The long-term goals of this work are to determine the mechanisms by which components of the autophagy pathway promote viral replication and spread and to identify targets for development of non-toxic antiviral compounds. The canonical autophagy (self-eating) pathway, described by recent Nobel Prize winner Yoshinori Ohsumi, is stimulated by nutrient deprivation and culminates in the degradation of cytoplasmic contents, thus nourishing the starving cell. To this end, dramatic cellular events such as massive lipid scavenging, growth of novel membranous compartments, entrapment of cytoplasm by both concave and convex membrane curvature, and fusion with lysosomes are accomplished within minutes. Numerous microbes, including poliovirus and Dengue virus, have evolved to subvert segments of the cellular autophagy pathway or its individual constituents to promote their infectious cycles. The precise individual contributions of genes and proteins from autophagy pathways have not been identified for any of these viruses. In the experiments proposed here, CRISPR/Cas9 technology will be used to generate matched cell lines oblated for individual steps such as autophagy initiation, expansion and curvature of the limiting membrane, and placement of crucial fusion protein LC3 on the surface of the nascent autophagosome. Testing the effects of individual gene deletions on the entry, translation, RNA replication and morphogenesis of poliovirus and dengue virus will reveal which components of the autophagy pathway are usurped by these two representative positive- strand RNA viruses. The central hypothesis, based on preliminary results, is that poliovirus and dengue virus use distinct steps and components of the cellular autophagy pathway for disparate purposes: RNA replication and nonlytic spread for poliovirus, virion assembly and maturation for dengue virus. The rationale of the proposed research is that, once the components and mechanisms of these subversive events are identified, it will be feasible to target antiviral compounds to particular molecules and processes. Not surprisingly, given the dependence of these viruses on autophagy machinery, short periods of fasting greatly exacerbate pathogenesis in mouse models of both poliovirus and dengue virus infection. This exacerbation is also observed in response to commonly used medications known to stimulate autophagy. Rigorous genetic tests will be used to determine whether this increased pathogenesis is indeed dependent on the cellular autophagy pathway.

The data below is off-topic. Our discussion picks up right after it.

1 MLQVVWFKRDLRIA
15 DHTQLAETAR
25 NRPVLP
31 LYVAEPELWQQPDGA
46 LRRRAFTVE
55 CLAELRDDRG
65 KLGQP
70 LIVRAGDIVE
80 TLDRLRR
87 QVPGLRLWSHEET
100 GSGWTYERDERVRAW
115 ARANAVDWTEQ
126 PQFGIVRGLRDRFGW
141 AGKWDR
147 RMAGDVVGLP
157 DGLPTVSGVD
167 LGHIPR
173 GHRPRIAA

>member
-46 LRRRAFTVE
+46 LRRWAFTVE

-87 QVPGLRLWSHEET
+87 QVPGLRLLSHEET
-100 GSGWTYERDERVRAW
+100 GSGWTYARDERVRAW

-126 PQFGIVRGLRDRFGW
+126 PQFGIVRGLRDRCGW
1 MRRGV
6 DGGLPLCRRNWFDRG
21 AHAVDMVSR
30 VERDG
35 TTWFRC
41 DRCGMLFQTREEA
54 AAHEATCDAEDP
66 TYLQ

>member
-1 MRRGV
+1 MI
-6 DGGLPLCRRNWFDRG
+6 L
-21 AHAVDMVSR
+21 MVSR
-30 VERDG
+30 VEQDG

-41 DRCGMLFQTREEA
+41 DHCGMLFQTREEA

The proposed research to investigate the mechanisms by which components of the ancient recycling pathways of autophagy ('self-eating') facilitate RNA viral infections is relevant to public health because it provides new insights into the growth and pathogenesis of burdensome and often deadly viruses. The promotion of viral growth by autophagy pathways and components, once understood, will identify new antiviral targets and suggest new public health measures, such as warnings against commonly used medications that exacerbate viral disease in animal models by promoting cellular autophagy. These insights are relevant to NIH missions of fostering creative, fundamental discoveries and using this new information to prevent and cure human disease.